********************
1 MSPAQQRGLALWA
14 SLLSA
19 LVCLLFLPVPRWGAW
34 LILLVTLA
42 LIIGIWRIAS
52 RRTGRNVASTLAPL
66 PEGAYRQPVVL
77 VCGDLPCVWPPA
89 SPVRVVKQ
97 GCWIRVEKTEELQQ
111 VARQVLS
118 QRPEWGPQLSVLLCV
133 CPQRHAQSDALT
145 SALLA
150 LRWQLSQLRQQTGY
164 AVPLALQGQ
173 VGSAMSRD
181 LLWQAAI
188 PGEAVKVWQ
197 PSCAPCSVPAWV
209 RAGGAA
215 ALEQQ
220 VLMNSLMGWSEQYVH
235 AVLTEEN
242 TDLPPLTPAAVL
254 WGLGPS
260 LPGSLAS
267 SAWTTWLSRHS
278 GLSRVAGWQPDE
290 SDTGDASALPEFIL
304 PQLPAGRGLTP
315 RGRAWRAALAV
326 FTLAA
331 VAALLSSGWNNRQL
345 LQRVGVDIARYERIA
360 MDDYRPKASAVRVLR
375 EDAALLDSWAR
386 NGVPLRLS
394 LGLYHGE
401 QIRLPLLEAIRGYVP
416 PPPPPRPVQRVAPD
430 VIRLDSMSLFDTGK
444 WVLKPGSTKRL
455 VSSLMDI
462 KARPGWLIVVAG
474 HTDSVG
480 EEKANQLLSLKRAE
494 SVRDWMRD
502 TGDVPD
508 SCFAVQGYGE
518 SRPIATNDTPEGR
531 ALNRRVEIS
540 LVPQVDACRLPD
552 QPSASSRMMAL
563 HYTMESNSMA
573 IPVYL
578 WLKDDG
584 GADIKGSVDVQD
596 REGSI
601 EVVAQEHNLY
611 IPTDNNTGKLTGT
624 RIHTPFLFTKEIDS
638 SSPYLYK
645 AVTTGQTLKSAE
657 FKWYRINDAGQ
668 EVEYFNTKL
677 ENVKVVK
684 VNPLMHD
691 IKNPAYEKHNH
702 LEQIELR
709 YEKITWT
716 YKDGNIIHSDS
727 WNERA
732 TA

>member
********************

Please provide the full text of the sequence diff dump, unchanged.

1 MSPAQQRGLALWA
14 SLLSA
19 LVCLLFLPVPRWGAW
34 LILLVTLA
42 LIIGIWRIAS
52 RRTGRNVASTLAPL
66 PEGAYRQPVVL
77 VCGDLPCVWPPA
89 SPVRVVKQ
97 GCWIRVEKTEELQQ
111 VARQVLS
118 QRPEWGPQLSVLLCV
133 CPQRHAQSDALT
145 SALLA
150 LRWQLSQLRQQTGY
164 AVPLALQGQ
173 VGSAMSRD
181 LLWQAAI
188 PGEAVKVWQ
197 PSCAPCSVPAWV
209 RAGGAA
215 ALEQQ
220 VLMNSLMGWSEQYVH
235 AVLTEEN
242 TDLPPLTPAAVL
254 WGLGPS
260 LPGSLAS
267 SAWTTWLSRHS
278 GLSRVAGWQPDE
290 SDTGDASALPEFIL
304 PQLPAGRGLTP
315 RGRAWRAALAV
326 FTLAA
331 VAALLSSGWNNRQL
345 LQRVGVDIARYERIA
360 MDDYRPKASAVRVLR
375 EDAALLDSWAR
386 NGVPLRLS
394 LGLYHGE
401 QIRLPLLEAIRGYVP
416 PPPPPRPVQRVAPD
430 VIRLDSMSLFDTGK
444 WVLKPGSTKRL
455 VSSLMDI
462 KARPGWLIVVAG
474 HTDSVG
480 EEKANQLLSLKRAE
494 SVRDWMRD
502 TGDVPD
508 SCFAVQGYGE
518 SRPIATNDTPEGR
531 ALNRRVEIS
540 LVPQVDACRLPD
552 QPSASSRMMAL
563 HYTMESNSMA
573 IPVYL
578 WLKDDG
584 GADIKGSVDVQD
596 REGSI
601 EVVAQEHNLY
611 IPTDNNTGKLTGT
624 RIHTPFLFTKEIDS
638 SSPYLYK
645 AVTTGQTLKSAE
657 FKWYRINDAGQ
668 EVEYFNTKL
677 ENVKVVK
684 VNPLMHD
691 IKNPAYEKHNH
702 LEQIELR
709 YEKITWT
716 YKDGNIIHSDS
727 WNERA
732 TA

>member